As fortune would have it, the bassplayer and drummer in the first good band I was in (SUNY at Albany, '74-'75) were both Gallagher freaks, so we used to play "Messin' with the Kid" and "Laundromat Blues" from Live in Europe, and a '78 interview with Stefan Grossman in Guitar Player provided almost as many profound clues as the '75 Hendrix issue of said rag. I kind of lost the thread after the albums Blueprint and Tattoo, which added an electric piano to the mix but didn't quite have the same spark (to borrow an idea from Rafi Zabor's novel The Bear Goes Home, Rory's "playing-with-other-people-in-front-of-an-audience" chops were better than his "playing-with-other-people" chops), but I remember being impressed by Photo Finish (which stripped the lineup back down to a trio and included good songs like "The Mississippi Sheiks" and "Brute Force and Ignorance") when I heard it in the store where I was working in '79.
More recently, I've had the good fortune to play in a band with Richard Hurley, another Roryphile, and it was after talking with him about Gallagher at Stooge prac that I got motivated to lay hands on a copy of the Montreaux double DVD, which is an embarrassment of riches with great video and sound quality, but almost too much to take in (and the lion's share of the footage comes from a '94 performance when Rory's ill health was visible in his appearance if not in his playing). Irish Tour 1974 is more to my liking, not only because of its watchable length, but because of the filmmaker's craft that director Palmer applies to his raw material (which captures Rory at an early peak).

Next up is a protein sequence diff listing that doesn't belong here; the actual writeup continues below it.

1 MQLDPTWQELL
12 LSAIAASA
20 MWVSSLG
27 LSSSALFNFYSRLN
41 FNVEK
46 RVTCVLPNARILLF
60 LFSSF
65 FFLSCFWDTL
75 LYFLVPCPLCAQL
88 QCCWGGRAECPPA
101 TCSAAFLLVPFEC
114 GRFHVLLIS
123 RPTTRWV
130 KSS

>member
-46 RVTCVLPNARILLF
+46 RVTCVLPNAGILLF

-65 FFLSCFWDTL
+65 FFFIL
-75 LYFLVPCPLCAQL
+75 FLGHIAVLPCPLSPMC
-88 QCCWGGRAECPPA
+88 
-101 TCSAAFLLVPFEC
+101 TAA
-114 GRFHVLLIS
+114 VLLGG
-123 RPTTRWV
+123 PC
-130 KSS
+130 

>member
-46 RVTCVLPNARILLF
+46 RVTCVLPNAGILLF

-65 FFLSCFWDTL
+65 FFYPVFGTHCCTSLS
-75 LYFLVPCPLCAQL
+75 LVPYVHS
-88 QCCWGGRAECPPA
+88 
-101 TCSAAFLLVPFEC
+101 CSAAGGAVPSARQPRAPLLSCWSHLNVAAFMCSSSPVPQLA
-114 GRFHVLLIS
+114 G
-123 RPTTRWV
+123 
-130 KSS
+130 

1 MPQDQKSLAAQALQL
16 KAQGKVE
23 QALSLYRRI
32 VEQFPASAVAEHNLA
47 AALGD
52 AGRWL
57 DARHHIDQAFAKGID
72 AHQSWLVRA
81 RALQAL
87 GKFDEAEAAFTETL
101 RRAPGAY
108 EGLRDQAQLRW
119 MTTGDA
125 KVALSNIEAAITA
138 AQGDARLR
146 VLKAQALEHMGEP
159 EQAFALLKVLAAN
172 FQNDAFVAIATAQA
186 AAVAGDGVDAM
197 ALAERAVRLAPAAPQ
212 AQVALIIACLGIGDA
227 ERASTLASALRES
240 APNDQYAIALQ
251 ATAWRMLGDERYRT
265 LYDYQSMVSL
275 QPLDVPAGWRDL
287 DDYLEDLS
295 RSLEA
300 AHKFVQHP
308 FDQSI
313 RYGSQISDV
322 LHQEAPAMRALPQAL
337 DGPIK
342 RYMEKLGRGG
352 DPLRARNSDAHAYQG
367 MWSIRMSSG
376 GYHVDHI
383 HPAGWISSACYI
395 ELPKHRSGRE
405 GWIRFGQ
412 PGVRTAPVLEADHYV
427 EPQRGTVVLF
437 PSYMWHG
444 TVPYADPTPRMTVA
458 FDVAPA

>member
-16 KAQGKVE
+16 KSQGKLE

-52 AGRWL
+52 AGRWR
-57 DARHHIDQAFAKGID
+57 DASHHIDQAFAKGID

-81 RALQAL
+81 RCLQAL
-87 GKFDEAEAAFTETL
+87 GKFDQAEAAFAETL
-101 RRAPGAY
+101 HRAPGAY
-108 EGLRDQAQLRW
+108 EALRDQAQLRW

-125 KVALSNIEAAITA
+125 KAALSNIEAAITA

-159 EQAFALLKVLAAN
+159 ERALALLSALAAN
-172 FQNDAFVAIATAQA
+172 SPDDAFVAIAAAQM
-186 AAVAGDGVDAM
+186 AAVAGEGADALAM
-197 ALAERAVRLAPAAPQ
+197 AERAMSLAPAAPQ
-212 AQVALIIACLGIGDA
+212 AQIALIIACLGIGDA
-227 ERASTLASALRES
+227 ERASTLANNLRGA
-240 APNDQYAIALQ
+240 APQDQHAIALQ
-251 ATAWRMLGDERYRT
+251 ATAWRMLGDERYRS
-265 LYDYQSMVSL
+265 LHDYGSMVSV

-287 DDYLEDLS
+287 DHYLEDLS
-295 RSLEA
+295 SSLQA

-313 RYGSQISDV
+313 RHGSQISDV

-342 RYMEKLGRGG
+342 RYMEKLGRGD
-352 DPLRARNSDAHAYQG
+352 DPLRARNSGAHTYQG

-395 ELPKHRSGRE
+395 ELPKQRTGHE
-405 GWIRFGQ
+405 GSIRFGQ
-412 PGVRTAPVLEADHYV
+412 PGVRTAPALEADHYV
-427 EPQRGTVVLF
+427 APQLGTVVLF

The film joins Gallagher and his band in the middle of a shuddering jam on "Walk On Hot Coals" (remember when bands used to extemporize onstage?), but in general, its narrative arc follows the flow of a live date, from the dressing room to the stage and back again, intercut with interview material and footage of Rory and band sightseeing, shopping for gear, and jamming informally in a pub. (The latter gives a nice sense of place, another side of which is the brief appearance of British soldiers rolling through the streets of Belfast, a regular Gallagher tour stop even at the height of "the Troubles").
While the performance footage is obviously intercut from several different shows, the songs (besides the opener) are continuous and complete, and the liberties Palmer has taken only serve to enhance the feel of the live event: the nonverbal interaction between the players, the vibe of the room, the enthusiastic and demonstrative audience. The songs (especially "Tattoo'd Lady," "Who's That Coming," the tour de force "A Million Miles Away," and the set-closing rave-up "Bullfrog Blues") are all stupendous, as is the band: 20-year Gallagher veteran Gerry McAvoy on bass, SRV lookalike Rod de'Ath on drums, and pianist Lou Martin. Irish Tour 1974 is the only rock movie I've ever seen that gives me the same buzz I get when I'm performing onstage. It's a keeper.
When I met my sweetie, she was all set to move to Ireland, even had a line on a job working for the Brothers of Charity in County Kerry. Someday we'll have to visit the Emerald Isle, so she can see where her grandparents came from, we can walk the Dublin streets that Leopold Bloom walked, and I can pay a visit to Rory in his final resting place.